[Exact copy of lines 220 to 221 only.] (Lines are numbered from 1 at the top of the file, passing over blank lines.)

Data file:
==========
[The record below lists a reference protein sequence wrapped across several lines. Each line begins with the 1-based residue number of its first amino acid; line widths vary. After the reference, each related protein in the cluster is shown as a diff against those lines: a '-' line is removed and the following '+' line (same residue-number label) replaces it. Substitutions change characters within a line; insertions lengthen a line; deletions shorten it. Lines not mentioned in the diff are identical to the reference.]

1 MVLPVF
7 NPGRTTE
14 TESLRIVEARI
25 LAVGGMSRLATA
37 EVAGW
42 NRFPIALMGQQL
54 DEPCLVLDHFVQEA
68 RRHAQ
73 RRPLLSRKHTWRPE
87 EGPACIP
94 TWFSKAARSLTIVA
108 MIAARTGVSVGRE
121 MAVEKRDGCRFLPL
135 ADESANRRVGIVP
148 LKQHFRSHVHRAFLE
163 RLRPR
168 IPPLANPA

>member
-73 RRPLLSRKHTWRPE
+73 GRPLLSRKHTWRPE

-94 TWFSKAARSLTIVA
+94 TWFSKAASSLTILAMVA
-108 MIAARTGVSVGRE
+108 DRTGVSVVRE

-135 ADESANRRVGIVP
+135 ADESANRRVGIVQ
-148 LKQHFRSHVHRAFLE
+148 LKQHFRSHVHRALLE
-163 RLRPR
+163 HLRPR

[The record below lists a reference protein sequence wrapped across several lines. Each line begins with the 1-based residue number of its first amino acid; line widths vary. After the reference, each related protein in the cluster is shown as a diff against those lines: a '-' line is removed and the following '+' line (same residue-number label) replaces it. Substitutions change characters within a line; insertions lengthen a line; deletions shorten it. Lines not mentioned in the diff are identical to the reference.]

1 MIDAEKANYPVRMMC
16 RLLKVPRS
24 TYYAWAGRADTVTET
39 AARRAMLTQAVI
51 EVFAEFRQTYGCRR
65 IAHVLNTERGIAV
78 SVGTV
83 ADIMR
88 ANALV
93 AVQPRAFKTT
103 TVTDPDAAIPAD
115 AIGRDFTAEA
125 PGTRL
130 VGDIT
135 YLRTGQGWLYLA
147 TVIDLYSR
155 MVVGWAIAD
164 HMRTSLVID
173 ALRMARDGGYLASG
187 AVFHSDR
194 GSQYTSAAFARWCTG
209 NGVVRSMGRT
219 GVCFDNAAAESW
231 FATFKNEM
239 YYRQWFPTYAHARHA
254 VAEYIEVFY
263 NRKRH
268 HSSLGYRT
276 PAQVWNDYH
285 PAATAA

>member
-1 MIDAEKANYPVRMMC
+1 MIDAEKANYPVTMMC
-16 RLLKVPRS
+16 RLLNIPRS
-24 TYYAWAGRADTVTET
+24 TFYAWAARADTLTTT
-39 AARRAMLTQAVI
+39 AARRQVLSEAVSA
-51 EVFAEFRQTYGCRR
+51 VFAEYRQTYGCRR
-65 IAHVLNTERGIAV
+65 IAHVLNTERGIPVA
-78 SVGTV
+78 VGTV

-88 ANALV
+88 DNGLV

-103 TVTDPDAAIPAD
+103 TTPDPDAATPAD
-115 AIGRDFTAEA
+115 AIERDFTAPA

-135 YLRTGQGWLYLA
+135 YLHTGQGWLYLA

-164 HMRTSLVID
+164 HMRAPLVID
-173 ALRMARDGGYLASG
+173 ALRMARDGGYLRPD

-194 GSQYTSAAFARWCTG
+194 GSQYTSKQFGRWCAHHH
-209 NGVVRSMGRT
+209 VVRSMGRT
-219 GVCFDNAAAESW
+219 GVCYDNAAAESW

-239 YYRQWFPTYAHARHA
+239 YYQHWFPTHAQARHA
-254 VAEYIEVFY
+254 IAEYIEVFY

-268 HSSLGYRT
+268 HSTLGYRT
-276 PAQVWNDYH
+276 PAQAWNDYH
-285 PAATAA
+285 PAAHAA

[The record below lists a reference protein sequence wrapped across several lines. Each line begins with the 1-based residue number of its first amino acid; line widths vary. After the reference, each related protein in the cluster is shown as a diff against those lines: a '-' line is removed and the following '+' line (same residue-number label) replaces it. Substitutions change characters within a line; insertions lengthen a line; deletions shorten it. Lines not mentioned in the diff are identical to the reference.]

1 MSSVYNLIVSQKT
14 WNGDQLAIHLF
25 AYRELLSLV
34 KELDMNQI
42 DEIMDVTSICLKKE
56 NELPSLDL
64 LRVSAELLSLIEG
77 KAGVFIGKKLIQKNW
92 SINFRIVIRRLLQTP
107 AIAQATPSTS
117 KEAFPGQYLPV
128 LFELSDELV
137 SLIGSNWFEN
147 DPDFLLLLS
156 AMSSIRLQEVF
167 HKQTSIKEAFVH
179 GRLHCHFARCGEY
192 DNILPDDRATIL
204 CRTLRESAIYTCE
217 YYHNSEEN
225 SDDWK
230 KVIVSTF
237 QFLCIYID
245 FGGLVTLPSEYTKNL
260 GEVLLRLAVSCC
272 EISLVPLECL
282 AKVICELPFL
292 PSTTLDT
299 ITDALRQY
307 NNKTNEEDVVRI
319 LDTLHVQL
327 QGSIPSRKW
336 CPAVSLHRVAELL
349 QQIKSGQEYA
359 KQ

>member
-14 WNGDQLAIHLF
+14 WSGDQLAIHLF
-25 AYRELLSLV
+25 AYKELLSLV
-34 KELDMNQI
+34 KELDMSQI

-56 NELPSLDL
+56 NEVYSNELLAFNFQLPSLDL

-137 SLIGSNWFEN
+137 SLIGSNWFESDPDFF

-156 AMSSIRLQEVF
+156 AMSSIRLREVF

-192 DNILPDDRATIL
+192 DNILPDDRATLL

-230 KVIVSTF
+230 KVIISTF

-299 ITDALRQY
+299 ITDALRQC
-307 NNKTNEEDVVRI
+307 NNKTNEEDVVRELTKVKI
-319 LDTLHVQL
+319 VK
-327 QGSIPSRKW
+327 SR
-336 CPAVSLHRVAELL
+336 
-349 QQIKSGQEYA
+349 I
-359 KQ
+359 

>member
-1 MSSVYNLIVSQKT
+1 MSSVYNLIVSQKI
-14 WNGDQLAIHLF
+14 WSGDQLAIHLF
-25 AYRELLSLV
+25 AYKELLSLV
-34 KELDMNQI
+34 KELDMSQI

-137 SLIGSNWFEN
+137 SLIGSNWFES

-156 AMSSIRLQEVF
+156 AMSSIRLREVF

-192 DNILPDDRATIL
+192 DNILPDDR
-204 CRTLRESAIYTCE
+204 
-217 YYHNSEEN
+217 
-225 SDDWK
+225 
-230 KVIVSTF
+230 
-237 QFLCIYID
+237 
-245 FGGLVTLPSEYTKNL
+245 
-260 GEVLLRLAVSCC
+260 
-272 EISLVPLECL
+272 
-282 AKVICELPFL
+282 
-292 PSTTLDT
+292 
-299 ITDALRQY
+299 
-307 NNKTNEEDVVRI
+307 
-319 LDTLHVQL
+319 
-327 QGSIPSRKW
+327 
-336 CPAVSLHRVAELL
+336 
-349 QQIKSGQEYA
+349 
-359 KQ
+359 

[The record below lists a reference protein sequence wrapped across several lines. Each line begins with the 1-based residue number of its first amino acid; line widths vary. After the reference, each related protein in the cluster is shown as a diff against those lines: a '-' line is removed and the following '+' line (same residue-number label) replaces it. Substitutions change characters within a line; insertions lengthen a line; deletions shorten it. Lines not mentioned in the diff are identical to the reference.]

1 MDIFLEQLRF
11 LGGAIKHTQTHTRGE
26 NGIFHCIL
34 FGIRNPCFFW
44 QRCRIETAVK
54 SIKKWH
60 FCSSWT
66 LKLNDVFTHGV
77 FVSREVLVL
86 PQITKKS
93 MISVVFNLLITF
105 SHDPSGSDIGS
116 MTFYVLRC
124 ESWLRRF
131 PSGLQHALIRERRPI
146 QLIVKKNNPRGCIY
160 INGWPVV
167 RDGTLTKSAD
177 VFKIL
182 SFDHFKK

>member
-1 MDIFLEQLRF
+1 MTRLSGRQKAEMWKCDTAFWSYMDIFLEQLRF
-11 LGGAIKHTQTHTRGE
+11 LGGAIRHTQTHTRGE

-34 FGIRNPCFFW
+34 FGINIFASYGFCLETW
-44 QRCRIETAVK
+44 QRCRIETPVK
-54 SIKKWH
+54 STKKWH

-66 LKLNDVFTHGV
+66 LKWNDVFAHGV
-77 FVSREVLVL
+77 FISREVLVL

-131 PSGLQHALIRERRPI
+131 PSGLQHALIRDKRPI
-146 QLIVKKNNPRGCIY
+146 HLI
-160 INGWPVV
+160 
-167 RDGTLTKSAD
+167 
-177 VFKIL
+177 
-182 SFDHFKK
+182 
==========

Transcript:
-359 KQ
+359 